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. India says no sign of Iran retaliation
NEW DELHI (AFP) Sep 28, 2005
India said Wednesday it had no indication Iran would retaliate over its vote against Tehran on nuclear policy, after a report that the Islamic regime was cancelling a major natural gas deal with New Delhi.

The Indian foreign ministry said ambassadors from the two nations had spoken in Vienna but said there had been no indication that Tehran would review cooperation with Delhi. Its statement did not directly deny the report.

"We have been given no indication in these interactions of Iran's intentions to review its long-standing and extensive cooperation, with India which is of benefit to and in the interest of both countries," the statement said.

The Hindu, an Indian daily newspaper, said that Tehran was cancelling a 22 billion dollar deal to supply liquefied natural gas (LNG) to India, which was seen as important for India's energy security.

It said Delhi's ambassador in Vienna was given a message after India voted in favour of a resolution at the International Atomic Energy Agency (IAEA) to refer Iran's nuclear programme to the UN Security Council.

India's vote in favour of the motion drafted by European Union negotiators Britain, Germany and France stirred protests from the government's leftist allies and the opposition who said New Delhi yielded to Washington.

The motion states that Iran is in "non-compliance" with the nuclear Non-Proliferation Treaty, mainly for hiding sensitive atomic activities, and is an automatic trigger for taking the matter to the Security Council.

Referral would come only after a report by IAEA chief Mohammed El Baradei, expected in November.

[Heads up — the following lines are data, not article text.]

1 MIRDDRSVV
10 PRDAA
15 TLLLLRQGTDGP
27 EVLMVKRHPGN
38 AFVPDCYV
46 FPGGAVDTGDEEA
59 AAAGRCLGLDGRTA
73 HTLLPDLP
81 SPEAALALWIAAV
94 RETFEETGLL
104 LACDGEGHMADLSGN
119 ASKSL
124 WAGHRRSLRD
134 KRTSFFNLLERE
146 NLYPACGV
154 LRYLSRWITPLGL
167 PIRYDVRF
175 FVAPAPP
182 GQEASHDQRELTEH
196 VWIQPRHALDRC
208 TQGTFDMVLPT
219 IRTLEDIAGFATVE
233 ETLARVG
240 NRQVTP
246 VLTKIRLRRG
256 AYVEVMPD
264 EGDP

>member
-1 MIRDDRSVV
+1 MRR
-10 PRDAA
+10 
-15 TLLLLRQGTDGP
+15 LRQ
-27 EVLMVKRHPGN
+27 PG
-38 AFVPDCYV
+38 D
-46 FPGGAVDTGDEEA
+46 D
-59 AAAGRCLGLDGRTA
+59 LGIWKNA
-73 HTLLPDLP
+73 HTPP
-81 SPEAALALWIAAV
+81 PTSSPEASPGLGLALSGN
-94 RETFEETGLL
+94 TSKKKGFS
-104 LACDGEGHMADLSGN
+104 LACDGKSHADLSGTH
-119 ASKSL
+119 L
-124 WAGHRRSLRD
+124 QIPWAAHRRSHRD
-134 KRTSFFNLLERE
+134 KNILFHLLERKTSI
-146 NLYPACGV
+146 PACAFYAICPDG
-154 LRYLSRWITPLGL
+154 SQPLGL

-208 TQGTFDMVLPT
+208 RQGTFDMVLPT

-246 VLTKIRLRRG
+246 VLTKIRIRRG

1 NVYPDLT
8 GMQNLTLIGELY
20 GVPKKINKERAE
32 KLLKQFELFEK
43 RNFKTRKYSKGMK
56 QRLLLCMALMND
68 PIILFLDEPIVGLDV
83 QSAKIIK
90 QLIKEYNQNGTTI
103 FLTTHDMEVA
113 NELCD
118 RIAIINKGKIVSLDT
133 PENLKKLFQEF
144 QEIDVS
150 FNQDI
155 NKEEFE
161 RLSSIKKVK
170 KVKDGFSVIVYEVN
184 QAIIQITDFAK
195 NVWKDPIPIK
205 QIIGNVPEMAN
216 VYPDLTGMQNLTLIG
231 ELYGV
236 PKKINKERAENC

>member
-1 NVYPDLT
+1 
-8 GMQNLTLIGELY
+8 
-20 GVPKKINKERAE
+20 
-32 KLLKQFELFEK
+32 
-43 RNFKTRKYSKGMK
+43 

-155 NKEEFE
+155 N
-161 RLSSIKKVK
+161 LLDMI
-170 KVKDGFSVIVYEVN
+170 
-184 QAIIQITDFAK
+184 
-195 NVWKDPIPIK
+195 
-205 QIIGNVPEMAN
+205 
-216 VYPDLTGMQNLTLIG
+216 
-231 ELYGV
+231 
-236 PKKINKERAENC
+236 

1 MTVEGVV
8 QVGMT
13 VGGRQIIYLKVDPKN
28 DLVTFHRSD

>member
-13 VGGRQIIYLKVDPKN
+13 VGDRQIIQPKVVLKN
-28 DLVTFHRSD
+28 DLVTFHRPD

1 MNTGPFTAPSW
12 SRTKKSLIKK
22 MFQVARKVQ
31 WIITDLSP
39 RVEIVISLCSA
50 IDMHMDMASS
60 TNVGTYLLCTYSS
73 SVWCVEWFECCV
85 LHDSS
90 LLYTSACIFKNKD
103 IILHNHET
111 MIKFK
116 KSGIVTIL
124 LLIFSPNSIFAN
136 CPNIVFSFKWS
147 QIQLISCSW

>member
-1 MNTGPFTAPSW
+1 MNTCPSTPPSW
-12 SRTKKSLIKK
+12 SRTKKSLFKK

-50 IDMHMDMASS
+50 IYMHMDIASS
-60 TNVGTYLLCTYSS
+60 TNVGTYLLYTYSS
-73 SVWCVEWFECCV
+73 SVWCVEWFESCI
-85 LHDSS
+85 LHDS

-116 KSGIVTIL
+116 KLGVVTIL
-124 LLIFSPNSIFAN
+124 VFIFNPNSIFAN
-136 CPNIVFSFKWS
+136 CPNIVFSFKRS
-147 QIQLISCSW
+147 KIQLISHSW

The resolution had been drafted by Britain, France and Germany, sometimes called the EU-3, to put pressure on Iran, which has insisted that its nuclear facilities are not being used to try to develop an atomic bomb.

"The foreign secretary has met the Iranian ambassador in Delhi and explained the background to our decision to vote in favor of EU-3 resolution," the foreign ministry statement said.

In June India signed a 25-year agreement with the National Iranian Gas Export Co. under which Iran would ship 5.0 million tons of LNG a year to India starting in 2009.

The agreement has not yet been approved by Iran's national oil company.

Ties between Hindu-majority India and the Islamic republic have been on an upswing since a landmark visit to India by then-Iranian president Ali Akbar Hashemi Rafsanjani 11 years ago.

The nations signed a strategic partnership deal in 2003 and have cooperated on key issues, including opposing the US-led war in Iraq.

But after Saturday's vote by the IAEA's board of governors, Iran's foreign ministry spokesman Hamid Reza Asefi warned that Iran would object strongly to those nations that had supported the EU-3's measure.

"We will send a letter of objection to the countries that voted for the resolution," Asefi said.

"Iran will revise these (economic) relations, and these countries will suffer. Our economic and political relations are coordinated with each other," he said, also voicing "surprise" that India had backed the resolution.

An official at the Iranian embassy in New Delhi said "no particular decision" had yet been taken on Tehran's ties with India.

"Any further bilateral relations may be dependent on the next stances of India. Nothing is clear yet," embassy spokesman Saeid Asadi told AFP.

He added that he was not aware of any plans to suspend the LNG deal.

Indian Oil Minister Mani Shankar Aiyar told reporters in New Delhi Tuesday that he did not believe India's vote "would in any way adversely affect" the import of LNG.

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